Sunday, 23 June 2013

19. Basketball

Event: Basketball
Date: 23rd June 2013
Location: Colchester Academy
Cost: £4 each
Rules:  Olympic teams are made of twelve players; five players and seven subs on each team. Players must take no more than two steps with the ball without dribbling. Once in possession of the ball, the team only has 24 seconds to make an attempt on goal or they loose possession. Two points are scored for a regular shot from open play, with one point for each successful free throw (following an opposition infringement), and three points or a shot from beyond the three point line. Games last 40 minutes; four quarters of ten minutes. The clock stops for every break in play and teams can call time-outs which last one minute. In the event of a tie at the end of the last quarter, teams play extra periods of 5 minutes until the tie is broke.
The Event:


Team Blue (Sharks): Sarah, Laura, Kim, Claire B, Holli, Cynthia.
Team Yellow (Tigers): Ellie,  Claire M, Clare C, Tamsin, Adrienne, Anna.
Ref: Rowen
Time Keeper/Scorer: Greg
Photographer: Carl 

Team Blue (Sharks):   35
Team Yellow (Tigers): 40
London 2012 Winners: USA.


Sarah: Basketball is such a brilliant game! It's fast, frantic and super-competitive. Ellie and I went for a training session with the Coggeshall Cougars earlier in the year, and have had a couple of practices with Ellie's brother Rowen, so we decided to arrange our own match to rope some friends in to our project. We had been a bit worried that we wouldn't have enough players on the day, but thankfully there were six per team, so enough for one sub each. It took the first quarter for everyone to suss each other out, and to forget all of our netball experience (remember to move with the ball!). My team had a slow start and were trailing by 12 points after the first quarter, but we had a really good team huddle and all stepped it up for the rest of the game; we took throw-ins really quickly, got much tighter on marking and became tactical with player positioning.  We were on the basket so much, but frustratingly had trouble actually getting the ball in the net! A few did go in though, and Kim scored some excellent three-pointers, and with each quarter we knocked more off the score-difference, ending only 5 points down.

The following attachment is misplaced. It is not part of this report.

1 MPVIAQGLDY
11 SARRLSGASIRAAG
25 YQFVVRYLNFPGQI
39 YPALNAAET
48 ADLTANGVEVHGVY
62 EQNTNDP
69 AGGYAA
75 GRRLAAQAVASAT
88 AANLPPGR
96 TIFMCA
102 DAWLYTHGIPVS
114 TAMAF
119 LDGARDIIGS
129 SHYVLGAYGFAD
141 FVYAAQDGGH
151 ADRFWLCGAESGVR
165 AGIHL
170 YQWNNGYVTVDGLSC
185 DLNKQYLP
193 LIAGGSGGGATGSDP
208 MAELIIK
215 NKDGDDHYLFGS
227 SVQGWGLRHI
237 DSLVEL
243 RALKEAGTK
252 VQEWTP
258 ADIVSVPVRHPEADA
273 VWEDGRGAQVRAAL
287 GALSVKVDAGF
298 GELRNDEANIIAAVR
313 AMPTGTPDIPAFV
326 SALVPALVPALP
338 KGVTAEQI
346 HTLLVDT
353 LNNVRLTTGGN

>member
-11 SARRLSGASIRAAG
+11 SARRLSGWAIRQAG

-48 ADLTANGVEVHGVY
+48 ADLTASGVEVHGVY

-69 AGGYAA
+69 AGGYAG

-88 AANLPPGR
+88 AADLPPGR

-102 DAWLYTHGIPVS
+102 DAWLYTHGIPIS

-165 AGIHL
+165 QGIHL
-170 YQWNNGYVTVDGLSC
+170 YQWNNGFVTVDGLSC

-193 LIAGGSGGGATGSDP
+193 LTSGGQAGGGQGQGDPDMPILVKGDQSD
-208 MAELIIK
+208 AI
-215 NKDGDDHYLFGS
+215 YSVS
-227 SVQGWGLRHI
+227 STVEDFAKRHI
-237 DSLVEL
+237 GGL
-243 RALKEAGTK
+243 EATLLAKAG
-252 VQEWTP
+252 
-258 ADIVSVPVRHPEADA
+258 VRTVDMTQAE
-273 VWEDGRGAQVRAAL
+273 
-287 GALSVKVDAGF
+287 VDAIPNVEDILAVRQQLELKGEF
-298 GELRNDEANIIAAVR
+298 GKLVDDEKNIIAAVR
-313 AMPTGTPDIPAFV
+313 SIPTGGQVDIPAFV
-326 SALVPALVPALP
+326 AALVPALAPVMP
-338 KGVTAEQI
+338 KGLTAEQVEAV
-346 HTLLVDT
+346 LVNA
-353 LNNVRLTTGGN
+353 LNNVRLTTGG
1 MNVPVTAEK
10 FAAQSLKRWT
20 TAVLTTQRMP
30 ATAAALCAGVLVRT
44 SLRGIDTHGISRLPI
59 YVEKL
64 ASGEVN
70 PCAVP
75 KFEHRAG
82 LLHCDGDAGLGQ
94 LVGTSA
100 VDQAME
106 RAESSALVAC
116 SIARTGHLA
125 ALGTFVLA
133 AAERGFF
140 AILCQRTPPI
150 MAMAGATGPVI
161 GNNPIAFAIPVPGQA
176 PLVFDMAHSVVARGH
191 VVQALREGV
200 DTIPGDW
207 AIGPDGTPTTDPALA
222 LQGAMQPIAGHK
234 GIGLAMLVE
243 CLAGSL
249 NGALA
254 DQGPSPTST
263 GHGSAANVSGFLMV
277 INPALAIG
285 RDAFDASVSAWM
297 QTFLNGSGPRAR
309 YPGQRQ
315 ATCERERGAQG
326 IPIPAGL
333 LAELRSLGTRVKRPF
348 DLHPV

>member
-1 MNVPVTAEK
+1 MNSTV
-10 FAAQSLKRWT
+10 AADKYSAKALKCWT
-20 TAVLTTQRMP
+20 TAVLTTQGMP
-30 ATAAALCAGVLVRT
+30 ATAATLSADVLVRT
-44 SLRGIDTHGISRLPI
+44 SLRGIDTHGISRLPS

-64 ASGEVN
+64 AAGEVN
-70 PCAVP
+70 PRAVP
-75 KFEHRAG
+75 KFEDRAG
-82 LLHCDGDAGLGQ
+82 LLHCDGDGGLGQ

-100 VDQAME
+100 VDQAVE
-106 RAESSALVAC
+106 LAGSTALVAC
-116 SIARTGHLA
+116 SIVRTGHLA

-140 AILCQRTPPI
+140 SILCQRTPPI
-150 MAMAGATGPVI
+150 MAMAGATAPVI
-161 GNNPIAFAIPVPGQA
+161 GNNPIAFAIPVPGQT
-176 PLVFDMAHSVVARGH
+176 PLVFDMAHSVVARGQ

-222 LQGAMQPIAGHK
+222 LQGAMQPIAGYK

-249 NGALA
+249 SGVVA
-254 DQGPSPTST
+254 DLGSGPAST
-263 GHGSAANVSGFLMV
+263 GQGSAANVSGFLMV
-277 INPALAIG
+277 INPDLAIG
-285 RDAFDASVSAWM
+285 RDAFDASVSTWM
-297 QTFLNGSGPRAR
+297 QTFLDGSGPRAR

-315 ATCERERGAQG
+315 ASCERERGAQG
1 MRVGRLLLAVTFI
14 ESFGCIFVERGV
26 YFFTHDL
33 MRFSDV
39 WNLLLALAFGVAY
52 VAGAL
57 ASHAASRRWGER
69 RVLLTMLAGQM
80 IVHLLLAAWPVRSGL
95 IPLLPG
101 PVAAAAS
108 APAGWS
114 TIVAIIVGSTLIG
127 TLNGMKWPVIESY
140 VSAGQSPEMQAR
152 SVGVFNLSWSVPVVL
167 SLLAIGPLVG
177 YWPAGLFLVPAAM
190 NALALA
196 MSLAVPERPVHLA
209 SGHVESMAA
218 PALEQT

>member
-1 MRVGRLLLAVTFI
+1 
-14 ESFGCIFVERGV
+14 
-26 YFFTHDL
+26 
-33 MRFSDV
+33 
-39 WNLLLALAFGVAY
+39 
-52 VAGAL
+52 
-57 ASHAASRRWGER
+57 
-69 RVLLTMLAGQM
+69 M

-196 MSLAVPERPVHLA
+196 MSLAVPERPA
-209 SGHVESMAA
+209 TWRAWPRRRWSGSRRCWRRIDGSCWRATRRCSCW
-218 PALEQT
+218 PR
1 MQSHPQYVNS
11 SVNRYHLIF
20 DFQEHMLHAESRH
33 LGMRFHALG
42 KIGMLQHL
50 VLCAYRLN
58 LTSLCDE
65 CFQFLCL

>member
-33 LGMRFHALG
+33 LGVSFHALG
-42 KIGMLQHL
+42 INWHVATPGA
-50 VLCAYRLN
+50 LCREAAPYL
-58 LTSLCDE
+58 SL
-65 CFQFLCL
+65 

Ellie: Well, that's certainly an interesting way to spend a Sunday. My team was a wonderful combination of speedy types and scrappy types and we all had a definite competitive streak. After the first quarter we all agreed that we were having a really good time and that if we carried on like that for the rest of the game then it would have been a successful day... that being said, as soon as Kim started scoring massive 3-pointers we brought out the tactics. Basketball is another sport that I am sad to see the back of. Today really proved to me how simple and enjoyable it is to bring friends together and play. 

A BIG thanks to everyone who came along and made it such a fun match!  

Monday, 17 June 2013

18. 200m Backstroke

Event: Women's 200m Backstroke
Date: 14th June 2013
Location: Basildon Sports Park
Cost: £3.45
Rules:  Swimmers start in the water and hold on the side or top bars of the diving platform awaiting the start. On the whistle, swimmers launch backwards and dolphin kick underwater until the arms break the surface. Backstroke is swum with alternating arm strokes and fast up-and-down kicks. When swimmers reach the end of the pool, they may turn onto their stomach for one arm pull and then perform a tumble-turn. They then swim to the other end of the pool. Swimmers complete four lengths of the pool. At the end of the race, swimmers stay on their backs until they touch the wall with one hand.
The Event:

Olympic Gold Medal London 2012: 2.04.06, Missy Franklin, USA.
Sarah: 6.08.61
Ellie: 6.10.99

Sarah: We took our second early morning trip to the Basildon pool unsure if we'd get the lane space during the public swim time to give the distance a proper go. As it happened, we were both able to give the 200m three attempts, with us both posting our best time on the final go. I preferred the 200m distance to the 100m as it felt like I had more time to settle into a rhythm and pace before the final burst. I still had issues with bashing in to the lane dividers, but seemed a bit more accurate with my turns this time round.       
Ellie: After the  100m Backstroke earlier in the year, I felt that the 200m would be a huge task. As it turned out, I found it easier and strangely less intimidating than the 100m. I think that knowing we had to do four lengths made me calm down and try not to use too much energy too soon. We were also slightly more accustomed to the (still massive) pool. During the swim it became clear how important it is to get your turns just right as missing a launch or going off course can be a real disadvantage. Now we move on to the freestyle and breaststroke; these both require diving and some different turns. We may have a few outdoor pools in mind for long as the weather cheers up, we'll be alright!